The strike was timely in terms of making a claim to start when the competitive action begins. It was also a reminder to whoever will be picking Celtic’s team next season that they have a goalscoring defender in their midst.

Hendry is not, though, the finished article. He was among those guilty of switching off when the Netherlands equalised just seven minutes later. The 19-year-old centre-back Jurrien Timber stepped out of defence almost as impressively as Hendry to deliver the sumptuous ball that was headed back by skipper Gini Wijnaldum for Depay to volley into the corner. Turnbull failed to track the former Manchester United striker who had plenty of time to measure up a shot that flew beyond Gordon into the far corner.

Scotland could and probably should have been 2-0 ahead by this point. Dykes passed up a fine opportunity to score just two minutes after Hendry’s opener after a good move down the right involving Ryan Christie and James Forrest, who occupied the right wingback role.

The manager’s assessment of the outing was understandably upbeat. He even put a positive spin on losing seven of his squad due to Covid-related reasons. It meant he could judge others who might not otherwise have been involved. Of the 19 stripped last night, only two, Scott McTominay and goalkeeper Jon McLaughlin, did not see any action.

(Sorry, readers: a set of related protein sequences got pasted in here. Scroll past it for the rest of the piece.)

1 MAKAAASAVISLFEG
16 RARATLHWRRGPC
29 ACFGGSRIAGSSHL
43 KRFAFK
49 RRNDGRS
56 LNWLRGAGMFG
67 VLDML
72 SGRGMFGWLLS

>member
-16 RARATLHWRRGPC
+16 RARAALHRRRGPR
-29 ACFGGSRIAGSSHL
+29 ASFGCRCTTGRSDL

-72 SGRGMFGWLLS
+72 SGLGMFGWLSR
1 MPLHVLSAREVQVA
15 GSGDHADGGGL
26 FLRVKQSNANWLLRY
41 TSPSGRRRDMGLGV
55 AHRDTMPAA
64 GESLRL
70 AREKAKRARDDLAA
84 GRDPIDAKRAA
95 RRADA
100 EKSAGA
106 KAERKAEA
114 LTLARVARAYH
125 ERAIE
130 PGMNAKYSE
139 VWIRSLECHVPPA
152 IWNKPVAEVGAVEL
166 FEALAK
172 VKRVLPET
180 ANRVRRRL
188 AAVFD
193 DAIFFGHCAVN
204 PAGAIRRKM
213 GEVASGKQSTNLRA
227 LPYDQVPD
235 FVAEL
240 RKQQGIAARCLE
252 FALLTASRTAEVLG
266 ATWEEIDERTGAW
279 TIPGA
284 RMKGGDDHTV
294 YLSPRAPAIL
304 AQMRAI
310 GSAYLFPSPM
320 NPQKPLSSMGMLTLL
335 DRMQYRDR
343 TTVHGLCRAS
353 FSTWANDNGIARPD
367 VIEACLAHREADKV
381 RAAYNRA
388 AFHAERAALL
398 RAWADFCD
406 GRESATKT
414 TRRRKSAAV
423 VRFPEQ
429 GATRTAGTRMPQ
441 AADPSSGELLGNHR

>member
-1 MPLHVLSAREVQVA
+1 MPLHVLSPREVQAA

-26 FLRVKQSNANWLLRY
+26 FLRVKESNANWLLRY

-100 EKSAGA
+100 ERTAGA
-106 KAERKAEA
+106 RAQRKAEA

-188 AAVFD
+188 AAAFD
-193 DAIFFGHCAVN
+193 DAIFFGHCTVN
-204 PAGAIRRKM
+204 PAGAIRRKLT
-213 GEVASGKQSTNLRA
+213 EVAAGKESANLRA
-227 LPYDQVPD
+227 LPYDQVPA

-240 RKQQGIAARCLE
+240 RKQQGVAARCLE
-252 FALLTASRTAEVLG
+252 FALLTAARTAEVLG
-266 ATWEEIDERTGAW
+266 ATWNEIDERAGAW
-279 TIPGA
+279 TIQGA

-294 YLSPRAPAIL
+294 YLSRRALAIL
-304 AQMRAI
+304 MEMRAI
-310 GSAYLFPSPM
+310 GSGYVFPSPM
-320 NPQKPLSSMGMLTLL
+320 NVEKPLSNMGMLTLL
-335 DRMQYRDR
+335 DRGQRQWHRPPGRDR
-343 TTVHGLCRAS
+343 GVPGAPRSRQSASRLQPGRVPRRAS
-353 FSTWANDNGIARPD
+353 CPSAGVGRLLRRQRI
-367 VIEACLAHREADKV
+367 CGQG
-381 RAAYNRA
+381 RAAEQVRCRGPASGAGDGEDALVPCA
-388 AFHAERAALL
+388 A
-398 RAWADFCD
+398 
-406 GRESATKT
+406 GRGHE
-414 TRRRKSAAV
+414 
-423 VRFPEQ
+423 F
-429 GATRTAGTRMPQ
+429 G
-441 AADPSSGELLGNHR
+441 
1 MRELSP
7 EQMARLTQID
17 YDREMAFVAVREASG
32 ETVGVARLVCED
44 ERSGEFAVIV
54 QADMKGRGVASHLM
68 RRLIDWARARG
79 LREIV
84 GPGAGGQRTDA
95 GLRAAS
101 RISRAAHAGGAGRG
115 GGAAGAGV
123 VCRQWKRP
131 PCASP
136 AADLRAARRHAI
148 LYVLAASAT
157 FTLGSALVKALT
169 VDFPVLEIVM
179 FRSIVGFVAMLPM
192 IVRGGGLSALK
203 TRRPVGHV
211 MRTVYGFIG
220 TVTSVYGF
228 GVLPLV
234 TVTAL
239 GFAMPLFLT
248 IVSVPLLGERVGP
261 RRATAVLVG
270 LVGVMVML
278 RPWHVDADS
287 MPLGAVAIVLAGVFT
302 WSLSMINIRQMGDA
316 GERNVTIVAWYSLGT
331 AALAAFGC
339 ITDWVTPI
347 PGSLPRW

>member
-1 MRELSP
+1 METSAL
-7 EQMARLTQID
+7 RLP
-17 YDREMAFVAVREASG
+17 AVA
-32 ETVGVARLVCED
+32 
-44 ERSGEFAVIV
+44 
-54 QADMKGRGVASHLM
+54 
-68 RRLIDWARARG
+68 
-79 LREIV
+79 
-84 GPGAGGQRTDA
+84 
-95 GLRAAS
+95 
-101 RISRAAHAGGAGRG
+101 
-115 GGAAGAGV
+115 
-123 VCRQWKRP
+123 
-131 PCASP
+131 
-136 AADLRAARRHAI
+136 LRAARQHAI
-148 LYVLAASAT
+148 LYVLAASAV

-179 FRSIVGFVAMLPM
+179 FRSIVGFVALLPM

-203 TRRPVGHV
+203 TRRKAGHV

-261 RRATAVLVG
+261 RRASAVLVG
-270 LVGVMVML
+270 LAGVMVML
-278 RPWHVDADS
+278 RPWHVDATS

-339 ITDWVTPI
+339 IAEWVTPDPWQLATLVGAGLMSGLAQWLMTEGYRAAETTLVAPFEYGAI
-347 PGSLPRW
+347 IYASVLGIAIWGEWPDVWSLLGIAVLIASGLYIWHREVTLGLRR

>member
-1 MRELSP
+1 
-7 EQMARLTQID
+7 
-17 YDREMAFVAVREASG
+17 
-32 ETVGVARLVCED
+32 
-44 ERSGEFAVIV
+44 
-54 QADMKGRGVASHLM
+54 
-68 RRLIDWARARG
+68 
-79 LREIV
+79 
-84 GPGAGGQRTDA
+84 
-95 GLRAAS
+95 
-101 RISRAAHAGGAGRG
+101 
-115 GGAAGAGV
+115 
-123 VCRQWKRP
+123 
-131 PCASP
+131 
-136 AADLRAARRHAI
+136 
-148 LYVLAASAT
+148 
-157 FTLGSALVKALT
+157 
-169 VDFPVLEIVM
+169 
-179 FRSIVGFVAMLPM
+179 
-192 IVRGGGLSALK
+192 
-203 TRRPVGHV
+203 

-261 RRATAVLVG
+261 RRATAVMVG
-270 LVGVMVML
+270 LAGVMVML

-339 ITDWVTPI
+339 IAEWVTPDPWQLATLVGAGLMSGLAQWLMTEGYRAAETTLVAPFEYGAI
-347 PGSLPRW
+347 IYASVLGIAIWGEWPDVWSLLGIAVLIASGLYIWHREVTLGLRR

The excitement is building. Scotland have just one more outing to fine-tune – against Luxembourg on Sunday – before the serious business begins. This offered Clarke plenty of food for thought. Hendry might well be in his thoughts to start against Czech Republic. Liam Cooper looked strong in the centre of a three-man defence.

Five of the Covid-related absentees could reasonably be described as very likely starters when the Scots kick-off their Euro 2020 campaign.

With the Netherlands chosen by Clarke because they closely resemble the strength and style of Scotland’s Group C rivals, it was regrettable that he was not able to road-test something approaching his strongest side.

John Fleck’s positive Covid test nixed this idea. Not that he is likely to feature against Czech Republic.

But David Marshall, Che Adams, John McGinn, Grant Hanley and Stephen O’Donnell could all appear in his starting XI at Hampden a week on Monday. And there’s the rub. So much of what Clarke is doing must have a huge asterisk next to it, for there is still so much uncertainty.

It’s not only him of course. All national team managers are operating in this corridor of uncertainty.

The Dutch have already sent home a player who has contracted Covid-19. Valencia ‘keeper Jasper Cillessen won’t play any part in the forthcoming tournament. It is why Norwich City ‘keeper Tim Krul was the one charged with keeping out Scotland in the Estadio Algarve.

After an initial flurry, when he saw Hendry’s drive fly past him and then beat away Dykes’ effort, he did not have too much to do until Nisbet’s introduction, and then it was only to pick the ball out of the net.